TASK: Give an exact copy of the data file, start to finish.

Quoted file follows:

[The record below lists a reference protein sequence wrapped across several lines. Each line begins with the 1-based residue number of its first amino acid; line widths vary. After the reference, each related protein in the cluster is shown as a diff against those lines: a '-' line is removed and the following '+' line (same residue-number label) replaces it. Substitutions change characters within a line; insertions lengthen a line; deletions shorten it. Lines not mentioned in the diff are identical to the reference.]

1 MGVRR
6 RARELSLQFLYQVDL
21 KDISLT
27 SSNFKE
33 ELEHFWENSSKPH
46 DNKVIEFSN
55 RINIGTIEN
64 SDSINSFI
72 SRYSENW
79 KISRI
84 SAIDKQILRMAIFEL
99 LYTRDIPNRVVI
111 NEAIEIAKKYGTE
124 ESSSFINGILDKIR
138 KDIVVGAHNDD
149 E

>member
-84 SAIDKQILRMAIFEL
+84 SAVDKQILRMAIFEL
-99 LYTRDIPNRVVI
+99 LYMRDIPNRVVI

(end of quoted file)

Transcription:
[The record below lists a reference protein sequence wrapped across several lines. Each line begins with the 1-based residue number of its first amino acid; line widths vary. After the reference, each related protein in the cluster is shown as a diff against those lines: a '-' line is removed and the following '+' line (same residue-number label) replaces it. Substitutions change characters within a line; insertions lengthen a line; deletions shorten it. Lines not mentioned in the diff are identical to the reference.]

1 MGVRR
6 RARELSLQFLYQVDL
21 KDISLT
27 SSNFKE
33 ELEHFWENSSKPH
46 DNKVIEFSN
55 RINIGTIEN
64 SDSINSFI
72 SRYSENW
79 KISRI
84 SAIDKQILRMAIFEL
99 LYTRDIPNRVVI
111 NEAIEIAKKYGTE
124 ESSSFINGILDKIR
138 KDIVVGAHNDD
149 E

>member
-84 SAIDKQILRMAIFEL
+84 SAVDKQILRMAIFEL
-99 LYTRDIPNRVVI
+99 LYMRDIPNRVVI